Businessman Dominic Ligot explained that their Troglodyte Solution addresses the fact that “People are not very good at detecting fake (news).”

He points out the connections between fake news sites with “Common owners, same hosts, same webmaster. If you have a fake news site and it’s connected to five others, there’s a high chance that those others are also compromised. We will receive all that data, store it, categorize it,” Ligot said.

Game Developer Carlo Nazareno noted how when he finished there were “around 60 international fake news websites combined and then 90 Filipino fake news websites. So I pitched this idea.”

“What if with this database you unravel a pattern and before they even post this fake news campaign, you’re able to deter and put preventive measures? That would weaken their activities,” Nazareno said.

Nazareno also shared that they plan to work with media and the academe to develop a Transparent Reputation Index for the database.

Engineer Nikko Torcita spoke of the value of their creation, saying, “We want it to be a tool that will ultimately really help… journalists, researchers, fact-checkers so that you never have to play catch up anymore.”

“It serves as a inspiration for people to come together and come up with ideas and solutions. It’s not about the prize money. It’s important that what we did, somebody does it, too. Maski ipamigay na naming yung idea, basta may gumawa kasi itong mga solution na ‘to, importanteng ma-implement sila (We can donate the idea to someone else as long as it gets made because it’s important that these solutions are implemented),” Nazareno concluded.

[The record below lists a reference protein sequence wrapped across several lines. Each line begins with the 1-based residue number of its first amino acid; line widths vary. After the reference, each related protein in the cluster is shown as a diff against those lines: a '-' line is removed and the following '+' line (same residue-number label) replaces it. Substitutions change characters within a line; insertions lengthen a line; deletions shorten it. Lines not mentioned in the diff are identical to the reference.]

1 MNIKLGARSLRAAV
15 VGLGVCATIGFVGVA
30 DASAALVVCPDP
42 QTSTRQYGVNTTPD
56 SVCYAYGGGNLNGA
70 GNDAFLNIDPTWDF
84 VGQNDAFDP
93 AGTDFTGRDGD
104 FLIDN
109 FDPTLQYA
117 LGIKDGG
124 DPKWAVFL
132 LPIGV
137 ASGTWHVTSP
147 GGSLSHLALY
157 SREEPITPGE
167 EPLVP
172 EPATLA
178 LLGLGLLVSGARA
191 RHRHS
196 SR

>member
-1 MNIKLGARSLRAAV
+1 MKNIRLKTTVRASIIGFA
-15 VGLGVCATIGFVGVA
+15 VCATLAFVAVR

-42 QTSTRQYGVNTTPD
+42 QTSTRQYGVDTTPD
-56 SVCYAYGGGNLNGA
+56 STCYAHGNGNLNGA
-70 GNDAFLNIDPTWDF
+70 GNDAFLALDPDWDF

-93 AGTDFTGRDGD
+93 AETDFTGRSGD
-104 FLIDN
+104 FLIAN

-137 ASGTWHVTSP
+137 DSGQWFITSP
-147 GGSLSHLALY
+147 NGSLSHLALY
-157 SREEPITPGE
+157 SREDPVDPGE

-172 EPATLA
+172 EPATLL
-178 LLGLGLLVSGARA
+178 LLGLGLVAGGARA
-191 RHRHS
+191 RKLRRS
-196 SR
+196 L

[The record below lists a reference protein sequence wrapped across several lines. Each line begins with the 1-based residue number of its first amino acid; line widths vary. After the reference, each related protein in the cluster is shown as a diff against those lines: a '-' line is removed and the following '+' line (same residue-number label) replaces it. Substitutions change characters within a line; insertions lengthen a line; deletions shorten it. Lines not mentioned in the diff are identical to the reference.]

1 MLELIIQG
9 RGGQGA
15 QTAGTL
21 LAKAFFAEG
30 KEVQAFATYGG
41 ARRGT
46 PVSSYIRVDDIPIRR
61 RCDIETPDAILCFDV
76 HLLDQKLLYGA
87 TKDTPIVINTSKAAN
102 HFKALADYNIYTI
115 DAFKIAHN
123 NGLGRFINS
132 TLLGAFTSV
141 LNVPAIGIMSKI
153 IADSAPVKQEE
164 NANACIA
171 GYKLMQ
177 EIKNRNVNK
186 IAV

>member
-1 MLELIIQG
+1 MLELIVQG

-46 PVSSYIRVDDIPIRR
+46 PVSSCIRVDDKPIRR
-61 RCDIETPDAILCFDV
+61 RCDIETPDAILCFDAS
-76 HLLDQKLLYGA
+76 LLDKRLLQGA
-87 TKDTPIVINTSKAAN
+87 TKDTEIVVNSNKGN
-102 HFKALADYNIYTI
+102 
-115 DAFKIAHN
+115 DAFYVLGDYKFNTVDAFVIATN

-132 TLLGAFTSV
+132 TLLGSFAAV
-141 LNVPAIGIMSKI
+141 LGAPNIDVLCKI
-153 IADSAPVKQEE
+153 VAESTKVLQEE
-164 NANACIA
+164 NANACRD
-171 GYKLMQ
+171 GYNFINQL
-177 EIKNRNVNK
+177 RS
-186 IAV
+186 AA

Gab Billones, the co-founder of Break the Fake Movement organizers, talked about the rationale for the competition. “Why not think about solutions that will limit the spread of fake news? In hackathons — developers, software engineers, designer — you gather them in one room, get them to think about solutions and give them a topic to think about. We have rich talent in the ASEAN region.”

This is not the first time for UP, Ateneo, and La Salle, top universities in world rankings, to work together in combating “fake news” disinformation. The three schools were in Tsek.Ph, a collaboration with the country’s top newsrooms for fact-checking of election-related information on media.

The Tsek.Ph project involved the newsrooms of ABSCBN News, Baguio Midland Courier, Central Luzon TV 36, DZUP 1602, Interaksyon, Minda News, Philippine Star, PhilStar Global, Vera Files, Probe, and Rappler whose chief Maria Ressa earlier this week received the Shorenstein Journalism Award from Stanford University.

SEND congratulations in the comments below to Team Philippines – Troglodyte from the UP, Ateneo, and La Salle for using their knowledge and skills to combat disinformation.

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Angie Quadra-Balibay
Angie Quadra-Balibay
Angie is a self-confessed reformed news critic who vows she has finally found infinite value in delivering the good news. She teaches students of all ages how to make the important interesting for audiences across media platforms.